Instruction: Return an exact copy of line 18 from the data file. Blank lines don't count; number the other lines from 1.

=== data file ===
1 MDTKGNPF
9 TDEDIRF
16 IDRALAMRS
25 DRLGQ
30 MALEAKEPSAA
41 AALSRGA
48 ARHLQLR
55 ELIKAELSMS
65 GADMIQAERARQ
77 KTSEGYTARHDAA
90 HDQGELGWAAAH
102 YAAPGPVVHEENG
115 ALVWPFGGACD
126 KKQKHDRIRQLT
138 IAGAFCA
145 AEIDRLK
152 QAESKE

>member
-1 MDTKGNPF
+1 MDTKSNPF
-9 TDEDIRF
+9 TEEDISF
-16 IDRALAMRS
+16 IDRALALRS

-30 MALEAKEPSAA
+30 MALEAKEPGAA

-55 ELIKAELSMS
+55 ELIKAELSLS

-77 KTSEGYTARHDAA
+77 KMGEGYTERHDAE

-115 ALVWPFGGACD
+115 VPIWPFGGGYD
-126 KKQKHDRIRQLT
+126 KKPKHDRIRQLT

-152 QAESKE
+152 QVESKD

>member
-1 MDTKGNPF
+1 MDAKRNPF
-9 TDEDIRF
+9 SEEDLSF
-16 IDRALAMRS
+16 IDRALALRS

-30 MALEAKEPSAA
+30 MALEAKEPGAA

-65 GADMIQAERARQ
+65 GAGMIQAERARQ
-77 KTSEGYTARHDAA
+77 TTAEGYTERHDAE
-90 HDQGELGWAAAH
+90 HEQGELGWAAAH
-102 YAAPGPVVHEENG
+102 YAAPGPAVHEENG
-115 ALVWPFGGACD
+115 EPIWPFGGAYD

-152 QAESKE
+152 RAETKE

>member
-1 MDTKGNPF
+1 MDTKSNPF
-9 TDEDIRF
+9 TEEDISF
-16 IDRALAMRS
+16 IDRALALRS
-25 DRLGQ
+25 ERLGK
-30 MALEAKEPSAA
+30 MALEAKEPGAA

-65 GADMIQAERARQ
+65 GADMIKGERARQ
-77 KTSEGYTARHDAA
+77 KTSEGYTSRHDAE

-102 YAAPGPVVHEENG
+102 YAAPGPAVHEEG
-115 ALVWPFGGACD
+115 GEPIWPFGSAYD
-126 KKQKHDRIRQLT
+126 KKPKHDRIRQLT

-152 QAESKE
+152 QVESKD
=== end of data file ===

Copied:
>member